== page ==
As the manuscript treasures in the libraries of Timbuktu and throughout the northwestern quarter of Africa become known, many questions are raised. How did a manuscript culture flourish in the Sahara and in Muslim Africa more generally? Under what conditions did African intellectuals thrive, and how did they acquire scholarly works and the writing paper necessary to contribute to knowledge? By exploring the history of the trans-Saharan book and paper trades, the scholarly production and teaching curriculae of African Muslims and the formation, preservation and codicology of library collections, the authors of this original volume provide a variety of answers. The select number of invited contributions represents current research in the material, technological, economic, and cultural dimensions of manuscript production, circulation, and preservation, and the development of specific scholarly and intellectual traditions in Saharan and Sudanic Africa
Graziano Krätli is the International Digital Projects Librarian at Yale University. He has published articles and translations of American, British and Indian authors, travel literature, and the history of the book in non-Western societies.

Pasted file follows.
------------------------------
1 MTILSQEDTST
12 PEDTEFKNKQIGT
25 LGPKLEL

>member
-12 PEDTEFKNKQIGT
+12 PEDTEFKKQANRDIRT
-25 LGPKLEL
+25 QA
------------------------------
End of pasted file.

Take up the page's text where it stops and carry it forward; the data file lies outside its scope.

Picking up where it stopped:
Ghislaine Lydon is an Associate Professor at the University of California, Los Angeles who specializes in the cultural and economic history of Western Africa and the Sahara.
The contributors are Said Ennahid, Abdel Kader Haïdara, Bruce S. Hall, Graziano Krätli, Murray Last, Ghislaine Lydon, Stefan Reichmuth, Eric Ross, Judith Scheele, Charles C. Stewart, Houari Touati, and Terence Walz.
Foreword – Houari Touati
Chapter One: The Historic Geography of the Trans-Saharan Book Trade – Eric Ross
Chapter Two: A Thirst for Knowledge: Arabic Literacy, Writing Paper and Saharan Bibliophiles in Southwestern Sahara – Ghislaine Lydon
Chapter Three: The Paper Trade of Egypt and the Sudan in the Eighteenth and Nineteenth Centuries – Terence Walz
Chapter Four: The Historic “Core Curriculum” and the Book Market in Islamic West Africa –Bruce S. Hall and Charles C. Stewart
Chapter Five: The Book and the Nature of Knowledge in Muslim Northern Nigeria, 1457-2007 – Murray Last
Chapter Six: Notes on Arabic Manuscripts and Literary Culture in Nineteenth-Century Ilorin – Stefan Reichmuth
Chapter Seven: An Overview of Major Manuscript Libraries in Timbuktu – Abdel Kader Haïdara
Chapter Eight: Information and Communication Technologies for the Preservation and Valorization of Documentary Heritage in Morocco – Said Ennahid
Chapter Nine: Coming to Terms with Tradition: Manuscript Conservation in Contemporary Algeria – Judith Scheele
Chapter Ten: Camel to Kilobytes: Preserving the Cultural Heritage of the Trans-Saharan Book Trade – Graziano Krätli
Note on Contributors
All those interested in the history of Islam in Africa, the book and paper trades, library formation, manuscript cultures, preservation of cultural heritage, as well as codicologists, philologists and cultural historians.